The ESPRIT trial (European/Australasian stroke prevention in reversible ischaemia trial) looked at the use of aspirin versus aspirin plus dipyridamole and that the combination was superior to aspirin alone by 20%. This benefit however was only seen after two years. 40% of the patients could not tolerate the dipyridamole usually because of headache.
The MATCH study in 2004 tested clopidogrel versus aspirin plus clopidogrel. The basis of this was the use of clopidogrel in unstable angina as was shown in the CURE trial. Many patients had multiple risk factors as well as cerebro-vascular disease and the combination treatment was not better than clopidogrel alone. There was also double the number of intra-cerebral haemorrhages in the combination group. It was this study that led to the view that combination therapy should be used routinely after stroke.
The CHARISMA trial (Clopidogrel for high athero-thrombotic risk of ischaemic stabilisation management and avoidance) also looked at a range of vascular disease and patients with multiple risk factors. The combination was once again not more effective than aspirin but there was no difference in intra-cerebral haemorrhages although other types of haemorrhage were more common.
Some authors however have concluded that clopidogrel plus aspirin was more beneficial than aspirin alone.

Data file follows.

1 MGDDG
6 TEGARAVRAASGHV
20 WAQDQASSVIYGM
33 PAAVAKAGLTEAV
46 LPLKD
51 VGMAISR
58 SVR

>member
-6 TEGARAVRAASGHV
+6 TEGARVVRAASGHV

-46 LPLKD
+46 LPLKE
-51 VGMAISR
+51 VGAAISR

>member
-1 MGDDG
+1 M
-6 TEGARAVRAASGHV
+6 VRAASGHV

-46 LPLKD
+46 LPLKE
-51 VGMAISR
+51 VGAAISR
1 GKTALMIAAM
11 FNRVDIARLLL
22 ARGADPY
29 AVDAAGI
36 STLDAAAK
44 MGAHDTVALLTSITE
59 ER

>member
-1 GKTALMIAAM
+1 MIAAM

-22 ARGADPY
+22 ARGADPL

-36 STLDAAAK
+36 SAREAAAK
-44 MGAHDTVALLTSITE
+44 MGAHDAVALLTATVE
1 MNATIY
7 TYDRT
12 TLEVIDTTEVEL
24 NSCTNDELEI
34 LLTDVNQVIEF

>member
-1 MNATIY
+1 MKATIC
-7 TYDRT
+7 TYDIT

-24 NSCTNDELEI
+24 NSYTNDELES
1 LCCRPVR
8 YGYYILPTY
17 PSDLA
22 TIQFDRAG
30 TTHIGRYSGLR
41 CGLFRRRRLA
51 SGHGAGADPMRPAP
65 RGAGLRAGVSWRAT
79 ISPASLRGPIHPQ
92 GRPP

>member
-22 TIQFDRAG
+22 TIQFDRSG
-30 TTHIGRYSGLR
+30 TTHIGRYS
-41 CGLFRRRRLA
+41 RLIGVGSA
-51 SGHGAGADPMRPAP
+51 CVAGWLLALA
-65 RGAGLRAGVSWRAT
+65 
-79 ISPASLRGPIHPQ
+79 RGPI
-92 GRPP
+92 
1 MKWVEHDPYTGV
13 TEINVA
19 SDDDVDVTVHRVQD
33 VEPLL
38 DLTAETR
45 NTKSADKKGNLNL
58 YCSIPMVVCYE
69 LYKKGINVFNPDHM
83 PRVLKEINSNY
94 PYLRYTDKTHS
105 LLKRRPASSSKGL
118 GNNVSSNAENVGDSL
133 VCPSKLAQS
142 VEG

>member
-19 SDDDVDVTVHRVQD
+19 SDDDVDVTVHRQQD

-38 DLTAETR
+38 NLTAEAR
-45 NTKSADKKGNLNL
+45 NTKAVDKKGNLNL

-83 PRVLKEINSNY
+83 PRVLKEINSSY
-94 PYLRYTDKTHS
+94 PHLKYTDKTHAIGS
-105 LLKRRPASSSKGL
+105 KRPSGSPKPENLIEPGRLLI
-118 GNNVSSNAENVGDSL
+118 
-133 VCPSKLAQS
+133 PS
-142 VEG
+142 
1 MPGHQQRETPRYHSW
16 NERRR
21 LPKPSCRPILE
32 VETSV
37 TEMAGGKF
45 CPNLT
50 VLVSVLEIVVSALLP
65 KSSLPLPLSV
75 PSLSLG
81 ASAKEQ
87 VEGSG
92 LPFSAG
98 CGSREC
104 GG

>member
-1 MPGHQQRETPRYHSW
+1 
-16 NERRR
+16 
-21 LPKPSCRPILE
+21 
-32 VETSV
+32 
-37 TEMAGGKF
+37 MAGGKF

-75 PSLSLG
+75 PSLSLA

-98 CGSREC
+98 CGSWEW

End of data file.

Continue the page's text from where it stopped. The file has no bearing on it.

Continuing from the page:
When patients who had risk factors and no disease were excluded however leaving those patients who had symptoms and were symptomatic, then it was apparent that the combination generated a 20% reduction compared to aspirin alone. The use of a sub-group analysis however has been criticised as this was not the initial intention within the primary trial.
With the PROFESS trial, clopidogrel was compared to aspirin plus dipyridamole and there was no difference between the two groups.
In all of the trials, it has been identified that the stroke risk is going down because there is more aggressive treatment of high blood pressure and the lipid profile.
In a Chinese trial, patients randomised within six hours of a stroke had the greatest benefits with the use of aspirin.
The FASTER trial (the fast assessment of stroke and transient ischaemic attack to prevent early recurrence) has shown the combination of clopidogrel plus aspirin was beneficial compared to aspirin alone in preventing early recurrent events.